Job server rate computation - 8.0

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Job server rate computation

This document describes how execution servers in Talend Administration Center are assigned stars, in other words, how a server is said to be better than another for a Job execution.

The Job server is a probe running on the execution server. It will measure some features of the execution server such as the available memory, the available disk space, and so on. This information is sent to Talend Administration Center which then computes a rate value for this server.

A server has a set of features:

  • the free disk space
  • the free physical memory
  • the free swap memory
  • the idle CPU usage
  • the nice CPU usage
  • the total CPU usage
  • the number of CPU

Some features are more important than the other. Therefore, you can weight these features to give more importance to some of them. This weight is set by the user in the file. Let's call weight{i} the weight of the ith feature.

You can choose the range in which the feature is supposed to be good enough. This means you set some limits to be fulfilled by the feature of the server. For instance, a server is not a good server for the execution of the Job if it does not have 1Go of disk space. The lower limit on the disk would therefore be 1Go (to be set in the file). Let's call Min{i} the lower limit defined on feature i and Max{i} its upper limit.

The server has an actual value for each feature. For instance, the server i has only 500 MB of free disk space. Let's call this value the actual value of the feature: value{i}.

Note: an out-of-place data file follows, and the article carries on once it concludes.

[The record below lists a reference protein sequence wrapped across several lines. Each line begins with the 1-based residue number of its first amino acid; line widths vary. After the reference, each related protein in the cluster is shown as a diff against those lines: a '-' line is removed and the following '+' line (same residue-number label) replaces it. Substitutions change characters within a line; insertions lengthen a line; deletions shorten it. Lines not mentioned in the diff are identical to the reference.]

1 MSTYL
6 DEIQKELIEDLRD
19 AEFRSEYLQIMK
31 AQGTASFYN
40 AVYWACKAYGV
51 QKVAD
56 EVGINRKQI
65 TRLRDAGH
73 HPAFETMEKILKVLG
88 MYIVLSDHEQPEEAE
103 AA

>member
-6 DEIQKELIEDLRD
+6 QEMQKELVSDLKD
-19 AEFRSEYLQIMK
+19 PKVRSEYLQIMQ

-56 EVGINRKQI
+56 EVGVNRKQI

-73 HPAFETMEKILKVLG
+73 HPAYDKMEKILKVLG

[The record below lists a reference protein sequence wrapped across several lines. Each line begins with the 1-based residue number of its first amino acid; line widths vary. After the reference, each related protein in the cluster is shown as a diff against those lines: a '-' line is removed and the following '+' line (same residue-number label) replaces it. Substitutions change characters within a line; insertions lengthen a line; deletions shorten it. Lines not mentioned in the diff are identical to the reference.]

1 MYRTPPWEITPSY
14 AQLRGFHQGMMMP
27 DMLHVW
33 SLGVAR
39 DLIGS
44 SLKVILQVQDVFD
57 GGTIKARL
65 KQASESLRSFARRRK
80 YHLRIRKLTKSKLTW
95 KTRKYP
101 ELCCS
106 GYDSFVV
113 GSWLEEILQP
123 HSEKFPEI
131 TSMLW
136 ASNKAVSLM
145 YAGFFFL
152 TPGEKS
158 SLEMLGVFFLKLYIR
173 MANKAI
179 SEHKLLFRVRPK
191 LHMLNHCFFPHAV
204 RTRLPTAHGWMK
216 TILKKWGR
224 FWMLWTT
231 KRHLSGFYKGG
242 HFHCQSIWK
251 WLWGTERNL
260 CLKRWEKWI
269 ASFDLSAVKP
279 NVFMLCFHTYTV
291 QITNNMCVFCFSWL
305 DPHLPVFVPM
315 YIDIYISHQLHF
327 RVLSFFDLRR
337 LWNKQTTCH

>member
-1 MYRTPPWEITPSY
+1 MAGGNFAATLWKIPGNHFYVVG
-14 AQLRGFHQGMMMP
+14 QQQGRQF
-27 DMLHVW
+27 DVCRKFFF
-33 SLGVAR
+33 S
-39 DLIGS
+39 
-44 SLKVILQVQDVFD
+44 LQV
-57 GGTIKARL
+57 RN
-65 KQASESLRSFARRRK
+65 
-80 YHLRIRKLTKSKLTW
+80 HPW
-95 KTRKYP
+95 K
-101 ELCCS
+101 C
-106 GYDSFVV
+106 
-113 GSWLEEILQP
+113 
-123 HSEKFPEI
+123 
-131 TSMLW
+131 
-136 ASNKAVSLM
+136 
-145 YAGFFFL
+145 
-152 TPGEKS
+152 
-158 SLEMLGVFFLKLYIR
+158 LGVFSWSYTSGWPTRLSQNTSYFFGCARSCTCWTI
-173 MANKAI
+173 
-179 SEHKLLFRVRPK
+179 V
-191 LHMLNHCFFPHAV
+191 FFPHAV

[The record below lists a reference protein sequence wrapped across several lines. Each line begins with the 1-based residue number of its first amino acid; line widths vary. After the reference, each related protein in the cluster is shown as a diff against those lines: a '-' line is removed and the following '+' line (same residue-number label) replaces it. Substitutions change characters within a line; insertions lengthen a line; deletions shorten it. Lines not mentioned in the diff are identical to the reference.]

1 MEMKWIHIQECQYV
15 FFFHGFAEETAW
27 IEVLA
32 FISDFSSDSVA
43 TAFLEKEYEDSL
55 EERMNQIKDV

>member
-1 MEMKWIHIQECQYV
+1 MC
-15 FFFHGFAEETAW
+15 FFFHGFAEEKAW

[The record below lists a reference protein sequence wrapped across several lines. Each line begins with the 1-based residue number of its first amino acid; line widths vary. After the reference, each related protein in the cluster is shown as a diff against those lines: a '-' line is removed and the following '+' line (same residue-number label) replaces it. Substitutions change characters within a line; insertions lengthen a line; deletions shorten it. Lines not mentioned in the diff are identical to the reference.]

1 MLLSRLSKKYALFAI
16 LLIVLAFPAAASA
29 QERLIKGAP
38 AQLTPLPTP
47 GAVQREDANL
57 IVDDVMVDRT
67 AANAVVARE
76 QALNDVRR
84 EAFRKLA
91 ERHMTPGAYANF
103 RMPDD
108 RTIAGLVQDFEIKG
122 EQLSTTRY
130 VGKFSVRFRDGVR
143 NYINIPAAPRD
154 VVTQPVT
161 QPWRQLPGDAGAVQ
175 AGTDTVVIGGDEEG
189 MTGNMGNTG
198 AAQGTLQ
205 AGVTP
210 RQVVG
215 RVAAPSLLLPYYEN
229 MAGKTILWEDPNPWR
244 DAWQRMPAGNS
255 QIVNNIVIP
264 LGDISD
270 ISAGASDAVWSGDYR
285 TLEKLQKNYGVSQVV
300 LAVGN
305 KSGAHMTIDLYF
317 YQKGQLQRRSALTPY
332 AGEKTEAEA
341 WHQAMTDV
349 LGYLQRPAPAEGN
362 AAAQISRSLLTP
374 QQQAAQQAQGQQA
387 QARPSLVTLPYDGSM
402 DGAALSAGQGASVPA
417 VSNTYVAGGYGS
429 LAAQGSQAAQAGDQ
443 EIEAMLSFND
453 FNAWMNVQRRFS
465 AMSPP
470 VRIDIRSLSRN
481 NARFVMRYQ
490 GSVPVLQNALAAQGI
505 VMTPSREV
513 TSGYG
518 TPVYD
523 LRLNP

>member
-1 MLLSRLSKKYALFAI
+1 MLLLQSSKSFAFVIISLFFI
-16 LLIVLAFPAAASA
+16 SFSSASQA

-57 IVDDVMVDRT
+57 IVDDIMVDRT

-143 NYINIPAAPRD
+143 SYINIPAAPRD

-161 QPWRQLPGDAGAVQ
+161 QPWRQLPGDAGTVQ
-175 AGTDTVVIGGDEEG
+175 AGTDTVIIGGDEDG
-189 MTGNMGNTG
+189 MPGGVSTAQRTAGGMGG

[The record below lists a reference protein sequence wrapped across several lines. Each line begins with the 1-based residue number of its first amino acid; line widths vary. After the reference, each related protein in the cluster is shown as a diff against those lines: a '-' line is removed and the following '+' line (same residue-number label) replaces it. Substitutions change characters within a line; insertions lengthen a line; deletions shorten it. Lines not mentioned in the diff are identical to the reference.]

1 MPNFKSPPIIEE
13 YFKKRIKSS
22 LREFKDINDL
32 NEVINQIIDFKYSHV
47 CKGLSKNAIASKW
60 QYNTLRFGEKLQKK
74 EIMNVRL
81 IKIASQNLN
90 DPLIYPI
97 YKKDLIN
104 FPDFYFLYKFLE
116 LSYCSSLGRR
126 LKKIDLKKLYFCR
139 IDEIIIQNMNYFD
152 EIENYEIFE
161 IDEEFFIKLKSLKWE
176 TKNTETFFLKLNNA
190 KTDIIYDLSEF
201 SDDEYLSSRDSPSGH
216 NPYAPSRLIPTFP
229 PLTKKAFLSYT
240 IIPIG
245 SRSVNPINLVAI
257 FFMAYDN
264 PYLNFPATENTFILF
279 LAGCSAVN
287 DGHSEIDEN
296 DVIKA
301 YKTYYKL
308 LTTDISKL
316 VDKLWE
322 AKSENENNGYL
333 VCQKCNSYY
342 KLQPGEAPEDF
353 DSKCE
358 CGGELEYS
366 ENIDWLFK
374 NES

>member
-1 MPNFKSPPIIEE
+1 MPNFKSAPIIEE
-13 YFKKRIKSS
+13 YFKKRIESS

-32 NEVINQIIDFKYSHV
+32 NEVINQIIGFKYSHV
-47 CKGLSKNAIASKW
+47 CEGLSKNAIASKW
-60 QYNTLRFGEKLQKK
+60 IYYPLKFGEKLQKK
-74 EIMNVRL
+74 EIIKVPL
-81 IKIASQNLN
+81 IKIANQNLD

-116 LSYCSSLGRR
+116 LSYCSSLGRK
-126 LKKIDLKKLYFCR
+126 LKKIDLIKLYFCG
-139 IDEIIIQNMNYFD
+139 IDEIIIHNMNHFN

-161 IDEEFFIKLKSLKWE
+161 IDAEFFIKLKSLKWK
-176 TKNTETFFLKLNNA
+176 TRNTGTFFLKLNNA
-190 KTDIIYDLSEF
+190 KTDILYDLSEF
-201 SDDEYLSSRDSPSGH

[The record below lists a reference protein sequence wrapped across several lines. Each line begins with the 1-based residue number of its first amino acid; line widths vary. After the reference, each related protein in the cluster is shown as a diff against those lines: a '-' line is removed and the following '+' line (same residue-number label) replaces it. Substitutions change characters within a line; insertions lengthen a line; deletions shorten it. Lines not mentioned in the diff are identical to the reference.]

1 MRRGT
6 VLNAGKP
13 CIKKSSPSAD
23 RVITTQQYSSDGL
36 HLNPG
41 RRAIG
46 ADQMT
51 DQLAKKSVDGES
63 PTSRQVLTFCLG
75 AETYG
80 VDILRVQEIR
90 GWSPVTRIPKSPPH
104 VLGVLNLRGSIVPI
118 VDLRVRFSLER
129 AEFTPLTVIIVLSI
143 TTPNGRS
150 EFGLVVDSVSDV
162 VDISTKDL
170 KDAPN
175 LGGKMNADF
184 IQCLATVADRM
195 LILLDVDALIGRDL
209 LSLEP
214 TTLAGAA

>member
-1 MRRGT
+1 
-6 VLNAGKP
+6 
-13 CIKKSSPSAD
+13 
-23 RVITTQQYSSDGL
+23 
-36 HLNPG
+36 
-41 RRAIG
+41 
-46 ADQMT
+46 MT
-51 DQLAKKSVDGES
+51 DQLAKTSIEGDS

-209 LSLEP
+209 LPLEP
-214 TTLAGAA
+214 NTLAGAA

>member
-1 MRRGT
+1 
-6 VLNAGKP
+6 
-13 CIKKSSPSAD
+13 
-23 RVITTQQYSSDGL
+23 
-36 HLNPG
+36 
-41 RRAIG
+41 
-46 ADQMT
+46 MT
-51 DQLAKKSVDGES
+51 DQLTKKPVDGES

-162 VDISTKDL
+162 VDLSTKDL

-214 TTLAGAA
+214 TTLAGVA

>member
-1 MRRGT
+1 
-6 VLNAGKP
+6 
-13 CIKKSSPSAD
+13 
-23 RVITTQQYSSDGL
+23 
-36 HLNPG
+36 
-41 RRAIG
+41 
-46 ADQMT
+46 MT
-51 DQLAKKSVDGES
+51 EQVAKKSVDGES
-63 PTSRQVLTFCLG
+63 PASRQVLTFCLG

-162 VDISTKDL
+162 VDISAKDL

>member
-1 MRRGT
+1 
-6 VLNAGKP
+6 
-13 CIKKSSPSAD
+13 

The basic assumption is that the server is perfect as long as all of its features have actual values in the range defined by the limits. When some of its features have values outside the defined ranges, the server is not very good.

How to compute the Job server rate

Let's define the offset of the feature as the difference between the limit and the actual value.


value{i} - Max{i}, when value{i} > Max{i}

0, when Min{i} < value{i} < Max{i}

Min{i} - value{i}, when value{i} < Min{i}

The relative offset is given by the offset divided by the range:

rel_offset{i} = offset{i} / [ Max{i} - Min{i} ]

It's a positive value.

The rate of the server is computed as a weighted sum of all its relative offsets times a factor of -100:

rate = -100 Σ weight{i} x rel_offset{i}

At this stage, the rate is an unbounded negative number. In order to get a number between 0 and 100, the following formula is used:

normalized rate = 100 / [ 1 - rate / scale ]

where scale = 2000.

The scale is an arbitrary number that indicates the sensitivity to bad values. A normalized rate equal to 100 means that the server is good. A normalized rate lower than 100 means that the server is not so good. The lower the normalized rate is, the worst is the server. When all feature values are in the expected ranges, then the rate is 0 and the normalized rate is 100.

If the disk space is required to be between 1 GB and 2 GB and the actual disk space is 500 MB, then the relative offset is 1/2. The weight being 8, the normalized rate will be 100/ [ 1 + 400/2000 ] = 83.33.

The below chart shows how the rate evolves according to the free disk space of the server and for two different weights (supposing that all other server features are inside the defined limits).

The server rate updates each 90 seconds, which could be changed by setting the value of the parameter notification.conf.checking.frequencyCheckJobServerState.

Talend Administration Center lists rated servers in descending order, checks one by one from higher rate to lower rate to find out the best one, which should also have deployed Job.